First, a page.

The King Of Salmon

Fishing on the Mighty Columbia River

The Mighty Columbia River

No other river captures the heart and soul of the Pacific Northwest quite like the mighty Columbia River, known to native tribes as Wimahl, Nch’i-Wàna or Swah’netk’qhu. Its story encapsulates thousands of years of human history, interweaving tales of native Americans, discovery, exploration, hydroelectric energy, logging and unparalleled fishing within its waterways.

90 Year Old Salmon Fisherman Les Clarke on the Columbia River.

Overfishing and Dams

Overfishing since the late 1800s dramatically reduced populations. Canneries operating since 1867 exported millions of pounds of canned salmon worldwide every year. By the early 1900s, the decline was so noticeable that laws and regulations were drafted and passed. Conservation became an issue.

Hanford Site

A fifty mile stretch of the river passes through the heavily polluted Hanford site, located near the confluence of the Columbia, Yakima, and Snake rivers, near the Idaho Washington border. It was designed and built by DuPont on an experimental design by Enrico Fermi in 1943 as part of the Manhattan Project for the war effort. Its plutonium was used in the bomb that devastated Nagasaki.

Salmon Whisperer and Commercial Fisherman Les Clarke

Salmon fisherman and legend Les Clarke

The Wagyu of Salmon

Columbia River kings have a higher oil and fat content of about 22% compared to Alaskan salmon at 16%. This is attributed to thousands of years of adapting to their environments. King salmon start their lives in freshwater tributaries before heading out to sea for 4 or 5 years. When they return, they stop eating as soon as they leave the ocean. They subsist on fat reserves till they reach their spawning grounds.

Rex Zach, Yakima Fisherman

Native Yakima fishing platforms along the Columbia River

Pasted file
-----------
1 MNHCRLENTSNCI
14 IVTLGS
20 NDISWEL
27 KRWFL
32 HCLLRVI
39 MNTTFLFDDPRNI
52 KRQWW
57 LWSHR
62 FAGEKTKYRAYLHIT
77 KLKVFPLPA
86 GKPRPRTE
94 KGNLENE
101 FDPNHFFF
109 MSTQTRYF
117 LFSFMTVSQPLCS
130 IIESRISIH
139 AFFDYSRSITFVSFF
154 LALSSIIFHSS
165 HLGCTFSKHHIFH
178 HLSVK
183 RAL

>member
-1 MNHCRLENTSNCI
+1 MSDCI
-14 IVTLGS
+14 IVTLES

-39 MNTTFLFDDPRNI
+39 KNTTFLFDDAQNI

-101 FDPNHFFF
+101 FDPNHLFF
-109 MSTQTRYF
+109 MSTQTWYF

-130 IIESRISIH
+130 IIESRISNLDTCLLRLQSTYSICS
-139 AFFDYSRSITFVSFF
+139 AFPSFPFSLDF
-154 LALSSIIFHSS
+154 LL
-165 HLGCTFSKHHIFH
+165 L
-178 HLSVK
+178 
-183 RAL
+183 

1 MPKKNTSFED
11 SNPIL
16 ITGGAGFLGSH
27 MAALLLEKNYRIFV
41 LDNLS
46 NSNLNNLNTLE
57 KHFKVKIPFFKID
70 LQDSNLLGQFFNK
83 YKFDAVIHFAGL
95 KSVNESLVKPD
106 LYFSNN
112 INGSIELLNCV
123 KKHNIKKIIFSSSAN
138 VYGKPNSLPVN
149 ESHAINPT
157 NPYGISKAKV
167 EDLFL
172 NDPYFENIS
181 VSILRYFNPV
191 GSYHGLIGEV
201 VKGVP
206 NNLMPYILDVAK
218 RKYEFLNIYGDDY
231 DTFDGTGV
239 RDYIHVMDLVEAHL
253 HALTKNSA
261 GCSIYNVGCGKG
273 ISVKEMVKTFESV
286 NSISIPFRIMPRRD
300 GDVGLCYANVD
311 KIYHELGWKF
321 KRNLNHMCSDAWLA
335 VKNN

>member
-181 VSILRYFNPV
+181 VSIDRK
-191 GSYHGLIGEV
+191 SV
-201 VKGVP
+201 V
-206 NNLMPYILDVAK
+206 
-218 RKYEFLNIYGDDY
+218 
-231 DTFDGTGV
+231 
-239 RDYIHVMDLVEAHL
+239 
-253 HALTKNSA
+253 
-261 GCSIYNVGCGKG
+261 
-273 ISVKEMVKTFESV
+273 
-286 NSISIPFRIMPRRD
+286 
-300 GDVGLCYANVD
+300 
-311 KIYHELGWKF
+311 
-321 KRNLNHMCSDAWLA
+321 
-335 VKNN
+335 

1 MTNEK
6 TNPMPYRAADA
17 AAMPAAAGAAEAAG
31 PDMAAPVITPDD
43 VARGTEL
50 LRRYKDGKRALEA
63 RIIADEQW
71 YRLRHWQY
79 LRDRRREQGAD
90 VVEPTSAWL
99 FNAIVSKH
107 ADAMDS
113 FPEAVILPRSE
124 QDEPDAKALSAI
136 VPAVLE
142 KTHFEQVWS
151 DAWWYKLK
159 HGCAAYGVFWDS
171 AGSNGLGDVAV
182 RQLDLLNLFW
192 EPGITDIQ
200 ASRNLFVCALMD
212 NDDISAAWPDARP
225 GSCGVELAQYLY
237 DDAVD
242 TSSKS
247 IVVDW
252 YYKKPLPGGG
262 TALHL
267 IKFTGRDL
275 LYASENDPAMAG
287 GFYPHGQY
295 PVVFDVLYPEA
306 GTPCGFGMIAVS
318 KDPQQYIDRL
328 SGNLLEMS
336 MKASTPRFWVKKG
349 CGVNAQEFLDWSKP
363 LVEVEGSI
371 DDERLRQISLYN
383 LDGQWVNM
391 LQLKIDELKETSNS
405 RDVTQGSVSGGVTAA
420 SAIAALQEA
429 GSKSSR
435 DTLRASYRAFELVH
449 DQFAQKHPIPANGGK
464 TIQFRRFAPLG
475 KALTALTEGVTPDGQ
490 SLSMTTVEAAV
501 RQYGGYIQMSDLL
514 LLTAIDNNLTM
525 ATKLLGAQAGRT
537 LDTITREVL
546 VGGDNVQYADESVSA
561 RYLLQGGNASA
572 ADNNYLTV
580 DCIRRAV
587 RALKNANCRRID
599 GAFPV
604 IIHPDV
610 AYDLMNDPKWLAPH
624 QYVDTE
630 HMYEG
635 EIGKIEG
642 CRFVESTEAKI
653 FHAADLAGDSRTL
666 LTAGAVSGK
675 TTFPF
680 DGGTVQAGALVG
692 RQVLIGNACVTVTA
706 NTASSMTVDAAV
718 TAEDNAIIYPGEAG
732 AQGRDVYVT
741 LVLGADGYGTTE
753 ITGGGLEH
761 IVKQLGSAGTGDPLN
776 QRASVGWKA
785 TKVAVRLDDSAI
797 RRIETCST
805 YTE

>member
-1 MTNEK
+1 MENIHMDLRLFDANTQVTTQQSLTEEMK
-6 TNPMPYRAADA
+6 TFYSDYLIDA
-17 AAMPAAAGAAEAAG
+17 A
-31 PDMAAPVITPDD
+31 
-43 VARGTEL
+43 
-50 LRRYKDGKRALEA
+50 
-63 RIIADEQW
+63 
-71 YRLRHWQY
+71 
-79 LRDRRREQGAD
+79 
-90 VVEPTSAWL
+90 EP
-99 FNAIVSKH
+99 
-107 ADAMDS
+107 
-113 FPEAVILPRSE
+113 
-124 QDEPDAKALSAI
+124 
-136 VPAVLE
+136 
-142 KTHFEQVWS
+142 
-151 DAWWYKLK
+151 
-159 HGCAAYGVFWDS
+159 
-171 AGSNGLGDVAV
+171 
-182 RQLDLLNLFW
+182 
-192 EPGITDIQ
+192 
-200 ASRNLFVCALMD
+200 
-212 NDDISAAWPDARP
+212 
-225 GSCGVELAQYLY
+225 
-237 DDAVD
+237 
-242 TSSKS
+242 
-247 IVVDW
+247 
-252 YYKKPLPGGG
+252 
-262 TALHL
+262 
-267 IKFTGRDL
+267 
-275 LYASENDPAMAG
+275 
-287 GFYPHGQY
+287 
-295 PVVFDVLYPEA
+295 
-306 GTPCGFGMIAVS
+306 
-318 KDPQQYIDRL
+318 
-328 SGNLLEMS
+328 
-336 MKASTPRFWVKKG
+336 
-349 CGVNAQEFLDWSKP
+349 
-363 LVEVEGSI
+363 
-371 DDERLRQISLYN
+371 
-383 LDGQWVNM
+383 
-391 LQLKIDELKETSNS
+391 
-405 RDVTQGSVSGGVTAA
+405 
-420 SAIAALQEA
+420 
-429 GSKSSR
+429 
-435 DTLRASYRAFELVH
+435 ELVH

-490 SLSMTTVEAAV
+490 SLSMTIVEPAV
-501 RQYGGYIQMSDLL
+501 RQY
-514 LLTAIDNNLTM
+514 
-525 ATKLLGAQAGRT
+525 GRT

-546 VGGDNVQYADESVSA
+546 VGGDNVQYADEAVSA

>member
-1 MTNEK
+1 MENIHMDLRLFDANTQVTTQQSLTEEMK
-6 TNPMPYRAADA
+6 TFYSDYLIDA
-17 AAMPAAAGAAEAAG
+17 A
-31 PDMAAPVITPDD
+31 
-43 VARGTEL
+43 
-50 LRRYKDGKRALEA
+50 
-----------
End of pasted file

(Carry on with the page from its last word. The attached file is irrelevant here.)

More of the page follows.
A Yakima Legend of Overfishing and Sustainability

The Creator taught the people how to care for this food which was created especially for them. He said, “Do not neglect this food. Be careful that you do not break the rules in taking care of this salmon. Do not take more than you need”.

Escalope of Columbia River king salmon in a sorrel sauce.

Troisgros Brothers Escalope of Salmon in Sorrel

To properly celebrate perhaps the world’s best salmon I go to a time-honored recipe from one of the world’s great cooking duo, the Troisgros brothers. Over fifty years ago they made salmon in a sorrel sauce and enduring classic. I could think of no other dish to prepare with this beautiful king.

Columbia River King Salmon with Red Sorrel

One of the easiest and most classic of all salmon preparations made famous by the Troisgros brothers

  • 2 tablespoons butter

Sorrel Sauce

  • 2 shallots chopped
  • 2 cups fish stock
  • 1/4 cup white wine
  • 2 tablespoons vermouth
  • 1.5 cups cream
  • 1-ounce butter
  • 1/2 lemon juices
  • 3 ounces sorrel chopped

Prepping the King Salmon

  1. Remove any bones from the salmon with needle nose pliers.
  2. Cut skin off filet, then cut salmon into two equal pieces.
  3. Cut each piece in half horizontally, cover in parchment paper and flatten slightly with a meat tenderizer or bottom of a saucepan. The goal is to make all four pieces the same dimensions. Reserve till you finish the sauce.

Making the Sorrel Sauce

  1. Mix chopped shallots, fish stock, white wine and vermouth in a sauce pot, and reduce over moderate to a glaze.
  2. Add cream and simmer for five minutes, or until thickened.
  3. Strain into a clean pot, whisk in butter and season with lemon juice. Lemon juice cuts the fat and adds depth and layers to the mouthfeel.
  1. Add sorrel to the hot sauce, and spoon immediately onto a plate.
  2. Top with salmon and serve at once.

Recipe Notes

It’s hard to believe a dish so simple and easy was the wunderkind of Michelin three-star restaurants for so long. It is a tribute and testament to the careful attention in sourcing the absolute best ingredients to use in your cuisine. The best food in the food is the least complicated.

My earliest attempt at cookery began with the filleting of my sister's goldfish at age 2 and cooking my pet rabbits by age 7. Life has been downhill ever since.